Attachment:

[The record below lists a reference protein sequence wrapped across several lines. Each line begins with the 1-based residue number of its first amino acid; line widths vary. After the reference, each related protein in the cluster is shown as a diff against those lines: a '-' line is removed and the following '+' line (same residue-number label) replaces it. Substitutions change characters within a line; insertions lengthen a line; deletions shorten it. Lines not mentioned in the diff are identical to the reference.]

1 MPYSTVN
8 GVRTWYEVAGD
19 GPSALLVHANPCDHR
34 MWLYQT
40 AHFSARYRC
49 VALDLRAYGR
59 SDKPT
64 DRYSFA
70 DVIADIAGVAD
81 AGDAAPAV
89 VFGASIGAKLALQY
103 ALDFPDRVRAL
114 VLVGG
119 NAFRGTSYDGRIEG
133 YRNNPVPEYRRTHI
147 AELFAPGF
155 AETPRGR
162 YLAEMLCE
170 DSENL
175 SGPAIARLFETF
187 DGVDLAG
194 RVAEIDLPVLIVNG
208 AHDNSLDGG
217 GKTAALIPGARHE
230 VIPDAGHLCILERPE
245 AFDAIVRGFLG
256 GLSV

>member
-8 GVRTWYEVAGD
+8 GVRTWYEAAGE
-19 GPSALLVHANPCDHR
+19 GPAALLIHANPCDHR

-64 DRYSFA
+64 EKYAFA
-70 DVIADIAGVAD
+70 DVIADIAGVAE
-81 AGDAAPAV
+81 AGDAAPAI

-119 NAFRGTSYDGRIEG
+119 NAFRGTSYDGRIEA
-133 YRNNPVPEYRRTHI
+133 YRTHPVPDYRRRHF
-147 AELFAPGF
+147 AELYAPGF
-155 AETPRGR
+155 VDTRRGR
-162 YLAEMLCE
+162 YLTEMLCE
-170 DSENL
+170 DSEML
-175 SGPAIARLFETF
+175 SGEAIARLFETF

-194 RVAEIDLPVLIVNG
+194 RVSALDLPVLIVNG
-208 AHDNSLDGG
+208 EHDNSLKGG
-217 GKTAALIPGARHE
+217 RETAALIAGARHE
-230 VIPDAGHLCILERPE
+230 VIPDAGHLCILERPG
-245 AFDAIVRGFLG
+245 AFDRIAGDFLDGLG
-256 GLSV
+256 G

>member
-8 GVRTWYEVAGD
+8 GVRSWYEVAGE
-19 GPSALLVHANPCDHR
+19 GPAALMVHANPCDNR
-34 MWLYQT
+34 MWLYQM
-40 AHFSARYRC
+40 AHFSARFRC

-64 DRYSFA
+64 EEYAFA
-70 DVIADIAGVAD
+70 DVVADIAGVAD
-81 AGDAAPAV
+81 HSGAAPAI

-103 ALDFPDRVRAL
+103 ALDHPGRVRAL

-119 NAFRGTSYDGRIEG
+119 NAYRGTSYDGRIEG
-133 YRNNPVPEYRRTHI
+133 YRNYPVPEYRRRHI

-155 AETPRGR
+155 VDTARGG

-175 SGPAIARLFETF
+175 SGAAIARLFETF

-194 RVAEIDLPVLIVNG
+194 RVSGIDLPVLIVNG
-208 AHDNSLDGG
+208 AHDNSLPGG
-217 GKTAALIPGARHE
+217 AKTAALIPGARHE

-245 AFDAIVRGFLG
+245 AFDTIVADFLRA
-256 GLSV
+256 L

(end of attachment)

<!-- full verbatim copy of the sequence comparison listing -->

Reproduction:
[The record below lists a reference protein sequence wrapped across several lines. Each line begins with the 1-based residue number of its first amino acid; line widths vary. After the reference, each related protein in the cluster is shown as a diff against those lines: a '-' line is removed and the following '+' line (same residue-number label) replaces it. Substitutions change characters within a line; insertions lengthen a line; deletions shorten it. Lines not mentioned in the diff are identical to the reference.]

1 MPYSTVN
8 GVRTWYEVAGD
19 GPSALLVHANPCDHR
34 MWLYQT
40 AHFSARYRC
49 VALDLRAYGR
59 SDKPT
64 DRYSFA
70 DVIADIAGVAD
81 AGDAAPAV
89 VFGASIGAKLALQY
103 ALDFPDRVRAL
114 VLVGG
119 NAFRGTSYDGRIEG
133 YRNNPVPEYRRTHI
147 AELFAPGF
155 AETPRGR
162 YLAEMLCE
170 DSENL
175 SGPAIARLFETF
187 DGVDLAG
194 RVAEIDLPVLIVNG
208 AHDNSLDGG
217 GKTAALIPGARHE
230 VIPDAGHLCILERPE
245 AFDAIVRGFLG
256 GLSV

>member
-8 GVRTWYEVAGD
+8 GVRTWYEAAGE
-19 GPSALLVHANPCDHR
+19 GPAALLIHANPCDHR

-64 DRYSFA
+64 EKYAFA
-70 DVIADIAGVAD
+70 DVIADIAGVAE
-81 AGDAAPAV
+81 AGDAAPAI

-119 NAFRGTSYDGRIEG
+119 NAFRGTSYDGRIEA
-133 YRNNPVPEYRRTHI
+133 YRTHPVPDYRRRHF
-147 AELFAPGF
+147 AELYAPGF
-155 AETPRGR
+155 VDTRRGR
-162 YLAEMLCE
+162 YLTEMLCE
-170 DSENL
+170 DSEML
-175 SGPAIARLFETF
+175 SGEAIARLFETF

-194 RVAEIDLPVLIVNG
+194 RVSALDLPVLIVNG
-208 AHDNSLDGG
+208 EHDNSLKGG
-217 GKTAALIPGARHE
+217 RETAALIAGARHE
-230 VIPDAGHLCILERPE
+230 VIPDAGHLCILERPG
-245 AFDAIVRGFLG
+245 AFDRIAGDFLDGLG
-256 GLSV
+256 G

>member
-8 GVRTWYEVAGD
+8 GVRSWYEVAGE
-19 GPSALLVHANPCDHR
+19 GPAALMVHANPCDNR
-34 MWLYQT
+34 MWLYQM
-40 AHFSARYRC
+40 AHFSARFRC

-64 DRYSFA
+64 EEYAFA
-70 DVIADIAGVAD
+70 DVVADIAGVAD
-81 AGDAAPAV
+81 HSGAAPAI

-103 ALDFPDRVRAL
+103 ALDHPGRVRAL

-119 NAFRGTSYDGRIEG
+119 NAYRGTSYDGRIEG
-133 YRNNPVPEYRRTHI
+133 YRNYPVPEYRRRHI

-155 AETPRGR
+155 VDTARGG

-175 SGPAIARLFETF
+175 SGAAIARLFETF

-194 RVAEIDLPVLIVNG
+194 RVSGIDLPVLIVNG
-208 AHDNSLDGG
+208 AHDNSLPGG
-217 GKTAALIPGARHE
+217 AKTAALIPGARHE

-245 AFDAIVRGFLG
+245 AFDTIVADFLRA
-256 GLSV
+256 L